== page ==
NATIONAL BUREAU OF ECONOMIC RESEARCH
NATIONAL BUREAU OF ECONOMIC RESEARCH
loading...

SNAP and Paycheck Cycles

Timothy K.M. Beatty, Marianne P. Bitler, Xinzhe Huang Cheng, Cynthia van der Werf

NBER Working Paper No. 25635
Issued in March 2019
NBER Program(s):Public Economics

It is well documented that individuals do not spend SNAP benefits smoothly over the month after receipt. Rather, recipients spend a disproportionate share of benefits at the beginning of the benefit month. This has costs for recipients and stores. There is also evidence that other income streams, such as Social Security and paychecks, are not spent smoothly. The presence of these other income streams may bias estimates of the effects of this SNAP cycle on consumption for working SNAP beneficiaries and those who receive other government benefits. We use data from USDA’s National Household Food Acquisition and Purchase Survey to explore how the SNAP cycle is affected by accounting for these other income streams. We find suggestive evidence that the cycle is more pronounced for workers who are paid on a weekly or monthly basis, but little evidence that cycles in other income streams mitigate or exacerbate the SNAP cycle.

You may purchase this paper on-line in .pdf format from SSRN.com ($5) for electronic delivery.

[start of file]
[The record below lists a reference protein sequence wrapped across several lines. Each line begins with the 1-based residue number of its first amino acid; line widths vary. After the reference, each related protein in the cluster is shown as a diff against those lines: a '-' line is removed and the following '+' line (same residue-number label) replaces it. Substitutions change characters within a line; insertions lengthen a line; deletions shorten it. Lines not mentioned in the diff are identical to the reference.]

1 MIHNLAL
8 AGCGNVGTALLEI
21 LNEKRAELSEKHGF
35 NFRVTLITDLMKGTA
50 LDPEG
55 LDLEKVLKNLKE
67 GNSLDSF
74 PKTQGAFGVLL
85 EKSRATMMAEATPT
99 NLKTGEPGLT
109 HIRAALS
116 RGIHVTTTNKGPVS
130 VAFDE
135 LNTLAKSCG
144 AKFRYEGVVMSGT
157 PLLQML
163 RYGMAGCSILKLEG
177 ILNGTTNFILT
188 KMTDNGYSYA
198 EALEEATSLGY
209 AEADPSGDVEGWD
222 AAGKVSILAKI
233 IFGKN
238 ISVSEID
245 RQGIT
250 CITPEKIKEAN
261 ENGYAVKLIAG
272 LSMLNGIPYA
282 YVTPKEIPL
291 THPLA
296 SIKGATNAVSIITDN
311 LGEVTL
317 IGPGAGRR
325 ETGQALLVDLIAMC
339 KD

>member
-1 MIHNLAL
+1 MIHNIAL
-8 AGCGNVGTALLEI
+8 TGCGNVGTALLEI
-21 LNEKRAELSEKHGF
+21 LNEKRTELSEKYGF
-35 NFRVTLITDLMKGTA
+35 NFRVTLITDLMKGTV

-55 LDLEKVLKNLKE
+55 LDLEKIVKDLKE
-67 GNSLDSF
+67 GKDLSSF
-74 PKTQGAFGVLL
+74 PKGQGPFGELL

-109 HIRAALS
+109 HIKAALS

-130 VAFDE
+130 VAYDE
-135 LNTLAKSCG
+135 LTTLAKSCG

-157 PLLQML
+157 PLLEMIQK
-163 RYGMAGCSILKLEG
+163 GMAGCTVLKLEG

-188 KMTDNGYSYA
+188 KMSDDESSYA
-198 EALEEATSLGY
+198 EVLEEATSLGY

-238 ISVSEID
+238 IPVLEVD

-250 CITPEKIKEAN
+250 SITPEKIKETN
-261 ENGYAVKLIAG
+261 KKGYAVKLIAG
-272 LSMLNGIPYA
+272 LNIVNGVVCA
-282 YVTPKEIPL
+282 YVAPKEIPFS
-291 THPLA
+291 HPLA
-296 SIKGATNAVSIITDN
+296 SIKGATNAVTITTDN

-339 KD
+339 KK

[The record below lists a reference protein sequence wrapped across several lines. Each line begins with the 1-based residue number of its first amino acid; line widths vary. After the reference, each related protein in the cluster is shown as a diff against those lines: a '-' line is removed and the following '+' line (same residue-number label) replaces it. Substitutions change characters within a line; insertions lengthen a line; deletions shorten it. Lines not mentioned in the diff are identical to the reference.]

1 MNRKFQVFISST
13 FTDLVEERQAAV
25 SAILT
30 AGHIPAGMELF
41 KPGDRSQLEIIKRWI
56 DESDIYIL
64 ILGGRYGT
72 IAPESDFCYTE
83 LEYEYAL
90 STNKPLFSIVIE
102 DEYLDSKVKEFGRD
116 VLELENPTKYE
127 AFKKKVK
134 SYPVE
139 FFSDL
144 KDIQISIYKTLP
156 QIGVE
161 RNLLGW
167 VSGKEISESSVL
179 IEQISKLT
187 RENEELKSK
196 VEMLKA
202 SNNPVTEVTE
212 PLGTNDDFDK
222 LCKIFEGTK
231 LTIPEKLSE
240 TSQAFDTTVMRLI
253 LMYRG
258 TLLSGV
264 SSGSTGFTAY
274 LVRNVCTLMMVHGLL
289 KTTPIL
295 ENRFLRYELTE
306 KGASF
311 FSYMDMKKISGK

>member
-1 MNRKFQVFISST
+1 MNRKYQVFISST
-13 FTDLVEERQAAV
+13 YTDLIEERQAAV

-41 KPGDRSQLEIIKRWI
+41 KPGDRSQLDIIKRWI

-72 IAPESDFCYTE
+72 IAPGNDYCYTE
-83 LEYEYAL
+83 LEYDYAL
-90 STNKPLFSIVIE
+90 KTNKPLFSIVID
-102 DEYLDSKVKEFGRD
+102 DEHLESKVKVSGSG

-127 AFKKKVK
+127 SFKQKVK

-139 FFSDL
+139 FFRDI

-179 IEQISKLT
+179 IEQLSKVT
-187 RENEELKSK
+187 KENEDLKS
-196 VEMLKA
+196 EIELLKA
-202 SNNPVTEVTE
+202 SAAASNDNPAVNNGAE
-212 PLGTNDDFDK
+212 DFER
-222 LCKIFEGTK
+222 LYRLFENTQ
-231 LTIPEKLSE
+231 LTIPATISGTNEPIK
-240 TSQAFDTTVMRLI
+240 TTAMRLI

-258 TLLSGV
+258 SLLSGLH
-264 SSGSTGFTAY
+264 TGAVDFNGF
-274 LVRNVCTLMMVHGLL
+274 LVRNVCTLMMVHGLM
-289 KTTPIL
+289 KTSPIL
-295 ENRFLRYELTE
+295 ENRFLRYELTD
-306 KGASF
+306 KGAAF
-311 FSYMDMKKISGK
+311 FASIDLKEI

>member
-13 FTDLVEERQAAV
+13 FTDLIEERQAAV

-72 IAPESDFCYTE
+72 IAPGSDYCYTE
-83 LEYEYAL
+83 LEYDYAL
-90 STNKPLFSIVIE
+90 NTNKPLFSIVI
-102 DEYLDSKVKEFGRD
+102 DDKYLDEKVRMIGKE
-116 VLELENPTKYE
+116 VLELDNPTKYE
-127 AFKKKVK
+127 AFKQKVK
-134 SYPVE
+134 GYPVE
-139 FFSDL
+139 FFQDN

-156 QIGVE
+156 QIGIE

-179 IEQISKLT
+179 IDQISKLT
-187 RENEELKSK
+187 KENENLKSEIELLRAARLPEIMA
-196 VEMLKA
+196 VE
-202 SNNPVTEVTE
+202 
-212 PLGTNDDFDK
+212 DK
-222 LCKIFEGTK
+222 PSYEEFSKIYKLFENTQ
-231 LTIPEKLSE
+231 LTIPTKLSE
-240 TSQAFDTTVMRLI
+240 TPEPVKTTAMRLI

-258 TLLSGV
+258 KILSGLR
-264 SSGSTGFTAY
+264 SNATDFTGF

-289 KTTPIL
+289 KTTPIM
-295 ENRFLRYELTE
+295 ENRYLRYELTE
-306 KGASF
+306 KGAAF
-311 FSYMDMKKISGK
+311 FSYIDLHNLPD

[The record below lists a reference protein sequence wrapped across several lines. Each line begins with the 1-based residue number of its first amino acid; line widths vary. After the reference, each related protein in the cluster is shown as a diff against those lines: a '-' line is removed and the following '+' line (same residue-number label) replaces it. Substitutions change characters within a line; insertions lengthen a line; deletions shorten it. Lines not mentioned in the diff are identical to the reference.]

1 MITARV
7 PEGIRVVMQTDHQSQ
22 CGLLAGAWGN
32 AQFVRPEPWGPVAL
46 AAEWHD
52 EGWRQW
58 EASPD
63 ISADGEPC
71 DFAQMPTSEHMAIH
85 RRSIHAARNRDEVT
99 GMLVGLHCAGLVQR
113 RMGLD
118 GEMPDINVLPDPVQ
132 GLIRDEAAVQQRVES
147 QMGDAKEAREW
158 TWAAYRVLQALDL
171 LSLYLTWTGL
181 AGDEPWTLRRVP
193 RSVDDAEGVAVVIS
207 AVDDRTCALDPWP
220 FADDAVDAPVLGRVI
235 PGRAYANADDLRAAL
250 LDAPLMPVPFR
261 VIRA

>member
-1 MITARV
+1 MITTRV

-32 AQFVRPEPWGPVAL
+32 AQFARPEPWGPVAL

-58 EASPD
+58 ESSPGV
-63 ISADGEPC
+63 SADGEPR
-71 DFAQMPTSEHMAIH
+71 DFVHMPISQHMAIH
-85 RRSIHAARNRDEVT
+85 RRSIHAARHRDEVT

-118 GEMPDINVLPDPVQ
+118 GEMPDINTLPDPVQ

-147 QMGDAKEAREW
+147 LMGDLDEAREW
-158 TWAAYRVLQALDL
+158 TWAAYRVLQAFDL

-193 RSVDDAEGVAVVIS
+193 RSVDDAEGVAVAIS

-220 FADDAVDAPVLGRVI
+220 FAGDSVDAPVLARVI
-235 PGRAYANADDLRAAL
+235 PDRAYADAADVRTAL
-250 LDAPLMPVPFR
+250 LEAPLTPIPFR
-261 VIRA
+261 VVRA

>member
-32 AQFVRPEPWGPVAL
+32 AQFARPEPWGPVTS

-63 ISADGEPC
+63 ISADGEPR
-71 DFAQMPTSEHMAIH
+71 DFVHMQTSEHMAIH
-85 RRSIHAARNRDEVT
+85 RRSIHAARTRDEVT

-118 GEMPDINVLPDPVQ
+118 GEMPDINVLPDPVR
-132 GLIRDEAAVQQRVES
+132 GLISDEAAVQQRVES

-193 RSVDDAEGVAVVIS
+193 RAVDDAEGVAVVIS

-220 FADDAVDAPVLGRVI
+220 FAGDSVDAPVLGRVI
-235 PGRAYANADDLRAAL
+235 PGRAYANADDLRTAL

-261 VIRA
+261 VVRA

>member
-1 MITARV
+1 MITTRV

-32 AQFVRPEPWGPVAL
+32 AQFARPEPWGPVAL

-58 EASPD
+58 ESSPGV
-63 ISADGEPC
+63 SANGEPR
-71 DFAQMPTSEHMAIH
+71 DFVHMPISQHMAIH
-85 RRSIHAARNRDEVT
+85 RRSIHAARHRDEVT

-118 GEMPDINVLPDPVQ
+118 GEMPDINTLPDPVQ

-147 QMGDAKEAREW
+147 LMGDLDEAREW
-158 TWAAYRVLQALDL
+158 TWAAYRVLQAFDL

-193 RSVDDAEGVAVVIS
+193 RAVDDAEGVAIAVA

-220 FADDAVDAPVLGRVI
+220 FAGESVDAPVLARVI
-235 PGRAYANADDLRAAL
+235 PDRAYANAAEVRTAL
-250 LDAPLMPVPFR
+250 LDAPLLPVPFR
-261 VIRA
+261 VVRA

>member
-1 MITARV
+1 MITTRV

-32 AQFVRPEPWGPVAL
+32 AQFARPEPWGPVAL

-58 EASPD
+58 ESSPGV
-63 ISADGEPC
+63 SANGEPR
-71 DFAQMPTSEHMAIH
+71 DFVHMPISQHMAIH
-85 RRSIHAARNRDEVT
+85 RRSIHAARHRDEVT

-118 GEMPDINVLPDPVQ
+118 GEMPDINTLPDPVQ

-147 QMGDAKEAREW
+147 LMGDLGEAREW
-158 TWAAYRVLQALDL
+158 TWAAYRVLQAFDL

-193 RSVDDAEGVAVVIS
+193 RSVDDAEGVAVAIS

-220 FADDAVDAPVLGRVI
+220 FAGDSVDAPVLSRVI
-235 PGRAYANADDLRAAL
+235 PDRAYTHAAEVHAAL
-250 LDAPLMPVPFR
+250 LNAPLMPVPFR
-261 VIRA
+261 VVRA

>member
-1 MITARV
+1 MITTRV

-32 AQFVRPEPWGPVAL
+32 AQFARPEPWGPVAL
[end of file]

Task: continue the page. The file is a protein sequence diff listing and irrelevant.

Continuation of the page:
Access to NBER Papers

You are eligible for a free download if you are a subscriber, a corporate associate of the NBER, a journalist, an employee of the U.S. federal government with a ".GOV" domain name, or a resident of nearly any developing country or transition economy.

If you usually get free papers at work/university but do not at home, you can either connect to your work VPN or proxy (if any) or elect to have a link to the paper emailed to your work email address below. The email address must be connected to a subscribing college, university, or other subscribing institution. Gmail and other free email addresses will not have access.

E-mail:

Machine-readable bibliographic record - MARC, RIS, BibTeX

Document Object Identifier (DOI): 10.3386/w25635

 
Publications
Activities
Meetings
NBER Videos
Themes
Data
People
About

National Bureau of Economic Research, 1050 Massachusetts Ave., Cambridge, MA 02138; 617-868-3900; email: info@nber.org

Contact Us